Epigenetic Mechanisms Regulate Innate Immunity against Uropathogenic and Commensal-Like Escherichia coli in the Surrogate Insect Model Galleria mellonella

Miriam Heitmueller, André Billion, Ulrich Dobrindt, Andreas Vilcinskas, Krishnendu Mukherjee
  • Infection and Immunity, July 2017, ASM Journals
  • DOI: 10.1128/iai.00336-17

Infection with uropathogenic E. coli induces dynamic epigenetic reprogramming of innate immunity

What is it about?

Innate immunity-related genes in humans are activated during urinary tract infections (UTIs) caused by pathogenic strains of Escherichia coli but are suppressed by commensals. Epigenetic mechanisms play a pivotal role in the regulation of gene expression in response to environmental stimuli. To determine whether epigenetic mechanisms can explain the different behaviors of pathogenic and commensal bacteria, we infected larvae of the greater wax moth Galleria mellonella, a widely-used model insect host, with a uropathogenic E. coli (UPEC) strain that causes symptomatic UTIs in humans or a commensal-like strain that causes asymptomatic bacteriuria (ABU). Infection with the UPEC strain (CFT073) was more lethal to larvae than the attenuated ABU strain (83972) due to the recognition of each strain by different Toll-like receptors, ultimately leading to differential DNA/RNA methylation and histone acetylation. We used next-generation sequencing and RT-PCR to correlate epigenetic changes with the induction of innate immunity-related genes. Transcriptomic analysis of G. mellonella larvae infected with E. coli strains CFT073 and 83972 revealed strain-specific variations in the class and expression levels of genes encoding antimicrobial peptides, cytokines, and enzymes controlling DNA methylation and histone acetylation. Our results provide evidence for the differential epigenetic regulation of transcriptional reprogramming by UPEC and ABU strains of E. coli in G. mellonella larvae, which may be relevant to understanding the different behavior of these bacterial strains in the human urinary tract.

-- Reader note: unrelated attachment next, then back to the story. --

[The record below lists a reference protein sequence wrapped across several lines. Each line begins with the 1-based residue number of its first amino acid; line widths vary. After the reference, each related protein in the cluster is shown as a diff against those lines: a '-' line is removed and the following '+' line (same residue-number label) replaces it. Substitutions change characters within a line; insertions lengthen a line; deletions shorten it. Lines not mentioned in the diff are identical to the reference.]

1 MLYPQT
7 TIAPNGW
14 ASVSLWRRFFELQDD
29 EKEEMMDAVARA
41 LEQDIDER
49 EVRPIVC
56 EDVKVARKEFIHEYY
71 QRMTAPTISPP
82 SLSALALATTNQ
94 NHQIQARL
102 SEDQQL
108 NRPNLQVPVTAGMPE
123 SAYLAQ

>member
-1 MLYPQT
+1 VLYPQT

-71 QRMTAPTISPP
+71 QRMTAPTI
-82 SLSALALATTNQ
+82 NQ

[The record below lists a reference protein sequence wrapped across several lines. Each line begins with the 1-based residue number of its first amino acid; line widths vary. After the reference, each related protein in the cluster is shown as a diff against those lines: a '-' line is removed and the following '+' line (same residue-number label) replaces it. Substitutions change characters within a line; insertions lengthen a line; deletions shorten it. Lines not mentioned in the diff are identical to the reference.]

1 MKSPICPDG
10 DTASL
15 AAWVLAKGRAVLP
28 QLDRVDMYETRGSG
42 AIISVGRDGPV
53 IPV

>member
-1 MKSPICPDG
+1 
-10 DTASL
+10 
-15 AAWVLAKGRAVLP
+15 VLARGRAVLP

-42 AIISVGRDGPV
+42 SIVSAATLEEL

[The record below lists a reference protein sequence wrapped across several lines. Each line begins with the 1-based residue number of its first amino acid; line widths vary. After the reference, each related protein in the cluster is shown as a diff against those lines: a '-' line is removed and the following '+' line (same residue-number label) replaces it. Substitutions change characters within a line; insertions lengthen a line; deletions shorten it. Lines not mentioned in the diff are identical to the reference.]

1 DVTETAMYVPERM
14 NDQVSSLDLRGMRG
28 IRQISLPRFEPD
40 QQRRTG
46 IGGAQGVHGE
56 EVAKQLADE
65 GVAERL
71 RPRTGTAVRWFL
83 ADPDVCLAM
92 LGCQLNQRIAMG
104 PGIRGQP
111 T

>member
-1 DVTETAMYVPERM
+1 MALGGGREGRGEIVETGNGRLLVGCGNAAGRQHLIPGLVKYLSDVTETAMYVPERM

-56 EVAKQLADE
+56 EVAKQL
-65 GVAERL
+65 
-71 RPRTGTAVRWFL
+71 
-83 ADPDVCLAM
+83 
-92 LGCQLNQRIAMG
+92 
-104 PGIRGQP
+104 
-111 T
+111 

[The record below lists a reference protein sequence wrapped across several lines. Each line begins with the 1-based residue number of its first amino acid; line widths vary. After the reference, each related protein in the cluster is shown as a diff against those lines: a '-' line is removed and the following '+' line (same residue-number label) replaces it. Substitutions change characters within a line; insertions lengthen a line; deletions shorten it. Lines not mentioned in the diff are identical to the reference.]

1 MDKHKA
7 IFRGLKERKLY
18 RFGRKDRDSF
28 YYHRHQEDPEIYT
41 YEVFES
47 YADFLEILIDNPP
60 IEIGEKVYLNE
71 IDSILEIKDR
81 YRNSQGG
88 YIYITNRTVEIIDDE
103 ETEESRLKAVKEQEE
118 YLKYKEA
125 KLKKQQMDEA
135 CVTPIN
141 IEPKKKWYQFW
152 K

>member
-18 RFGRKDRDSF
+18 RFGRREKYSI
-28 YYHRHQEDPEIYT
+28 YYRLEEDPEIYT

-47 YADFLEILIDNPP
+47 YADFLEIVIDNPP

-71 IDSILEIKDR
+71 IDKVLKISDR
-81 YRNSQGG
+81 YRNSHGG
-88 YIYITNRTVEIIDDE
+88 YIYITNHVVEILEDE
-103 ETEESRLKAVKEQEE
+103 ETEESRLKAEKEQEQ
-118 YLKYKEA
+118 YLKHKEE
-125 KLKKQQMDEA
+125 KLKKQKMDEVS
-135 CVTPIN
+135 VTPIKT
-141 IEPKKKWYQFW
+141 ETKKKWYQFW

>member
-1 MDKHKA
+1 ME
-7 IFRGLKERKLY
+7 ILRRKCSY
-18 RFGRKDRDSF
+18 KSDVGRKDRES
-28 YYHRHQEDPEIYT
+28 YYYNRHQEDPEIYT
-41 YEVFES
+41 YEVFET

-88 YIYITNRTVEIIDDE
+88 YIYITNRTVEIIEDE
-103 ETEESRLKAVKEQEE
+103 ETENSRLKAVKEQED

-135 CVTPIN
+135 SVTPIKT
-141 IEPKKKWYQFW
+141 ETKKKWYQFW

Why is it important?

Uropathogenic E. coli (UPEC) are the main agents responsible for uncomplicated urinary tract infections in humans and have evolved into strains that behave like commensals in the human urinary tract, thus causing asymptomatic bacteriuria (ABU). UPEC pathogenesis causes the strong induction of innate immunity-related genes that are usually suppressed by ABU strains. Epigenetic mechanisms control gene expression, and may thus influence innate immunity during ABU and UPEC infections. To address this hypothesis, we infected the model insect host Galleria mellonella with UPEC or ABU strains. and monitored larval survival. We found thatLarval survival was determined by the pathogenicity of the infecting strains, revealing a correlation between strain-specific innate immunity-related gene expression, and the epigenetic mechanisms of histone acetylation and DNA methylation. Our data confirm that differential epigenetic mechanisms in G. mellonella larvae regulate the transcriptional activation of innate immunity genes to distinguish between UPEC and ABU strains. , and tThis may improve our understanding of the corresponding mechanisms in the human urinary tract.

Read Publication


The following have contributed to this page: Professor Ulrich Dobrindt and Krishnendu Mukherjee